How to Make a Camera Lamp
The first thing you need to do is mix the cold weld. (1 part red tube, 1 part black tube. Not rocket science.) I swear, though, this stuff is incredible. When you let the JB Cold Weld dry properly, it is more secure than the security around the Popemobile. I've used it for many different projects and it is the best superglue/epoxy ever. If you choose to make a camera lamp with this stuff, those cameras won't be going anywhere.

Step 2:

How to Make a Camera Lamp
Start spreading the JB cold weld on top of the camera's hot shoe mount. Make sure that you have enough cold weld to secure the next camera, you can always wipe away the excess that seeps out.

Step 3:

How to Make a Camera Lamp
Secure with duct tape and repeat step 2 on the next camera's hot shoe mount.

Step 4:

How to Make a Camera Lamp How to Make a Camera Lamp
Before you let the JB cold weld dry, make sure your cameras are straight, secure, and sturdy. Duct tape really does the trick. You need to let the cold weld dry for 24 hours, but I let mine dry and set a bit longer.

Step 5:

How to Make a Camera Lamp How to Make a Camera Lamp
To finish off the lamp, you need to spray paint the lamp pipe black so that it blends in with the cameras. To secure the lamp pipe to the back of the cameras so that the cord stays hidden, use the JB cold weld and fill two of the cameras' viewfinders with the epoxy. Secure the lamp pipe and let the cold weld set for 24 hours. Then you just assemble the lamp. I found this tutorial to be very helpful on assembling lamp guts.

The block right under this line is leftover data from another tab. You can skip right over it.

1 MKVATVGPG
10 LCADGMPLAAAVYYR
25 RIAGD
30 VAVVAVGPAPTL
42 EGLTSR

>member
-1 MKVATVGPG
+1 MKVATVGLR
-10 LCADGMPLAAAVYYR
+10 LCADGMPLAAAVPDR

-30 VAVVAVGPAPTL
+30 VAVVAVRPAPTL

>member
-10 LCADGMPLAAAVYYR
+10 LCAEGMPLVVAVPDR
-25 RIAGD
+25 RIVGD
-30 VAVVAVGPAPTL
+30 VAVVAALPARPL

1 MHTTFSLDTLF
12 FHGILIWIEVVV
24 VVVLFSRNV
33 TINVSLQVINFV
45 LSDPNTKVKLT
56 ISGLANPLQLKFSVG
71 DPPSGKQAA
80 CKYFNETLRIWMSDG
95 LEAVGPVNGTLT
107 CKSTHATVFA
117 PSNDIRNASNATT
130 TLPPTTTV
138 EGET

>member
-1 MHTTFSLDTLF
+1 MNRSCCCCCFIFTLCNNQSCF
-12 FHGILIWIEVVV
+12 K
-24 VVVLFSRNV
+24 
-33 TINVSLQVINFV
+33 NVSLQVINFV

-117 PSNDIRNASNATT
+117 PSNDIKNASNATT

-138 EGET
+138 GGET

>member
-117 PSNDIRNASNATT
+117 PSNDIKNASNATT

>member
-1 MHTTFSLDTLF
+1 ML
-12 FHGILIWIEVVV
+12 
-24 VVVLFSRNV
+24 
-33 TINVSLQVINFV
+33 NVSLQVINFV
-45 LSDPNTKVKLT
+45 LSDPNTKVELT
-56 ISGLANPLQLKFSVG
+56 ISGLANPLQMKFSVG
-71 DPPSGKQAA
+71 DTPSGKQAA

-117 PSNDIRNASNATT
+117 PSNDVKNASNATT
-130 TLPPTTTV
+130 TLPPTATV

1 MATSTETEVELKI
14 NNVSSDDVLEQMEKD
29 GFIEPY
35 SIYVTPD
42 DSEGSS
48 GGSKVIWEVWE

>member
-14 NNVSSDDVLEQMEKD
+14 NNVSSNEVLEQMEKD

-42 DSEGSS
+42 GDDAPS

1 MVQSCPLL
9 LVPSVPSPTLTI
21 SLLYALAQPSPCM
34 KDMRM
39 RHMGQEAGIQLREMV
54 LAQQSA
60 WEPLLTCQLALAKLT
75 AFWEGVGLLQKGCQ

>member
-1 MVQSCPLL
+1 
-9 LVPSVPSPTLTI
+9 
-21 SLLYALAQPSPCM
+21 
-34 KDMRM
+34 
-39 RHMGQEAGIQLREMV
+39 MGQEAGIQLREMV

how to make a lamp

To make the color slide lamp shade:

How to Make a Camera Lamp
You need:

**And P.S.-- I've been working on this lamp since last summer, and I had a failed attempt at creating my first color slide lamp shade, but I just noticed this tutorial on Craftgawker this past weekend and I had to share. It is quite good and informative. :) #crazyTiming

Step 1:

How to Make a Camera Lamp
First you need to punch holes in the four corners of all of your slides. MAKE SURE that all of your holes are in the same places on the slides so that the slides will hang evenly. I tried to make this lamp shade over a year ago and I just poked holes in the corners of the slides willy-nilly. Do not do that. Take your hole punch and punch in the same spot over and over. :) Then take your jump rings and piece all of the slides together.

Step 2:

How to Make a Camera Lamp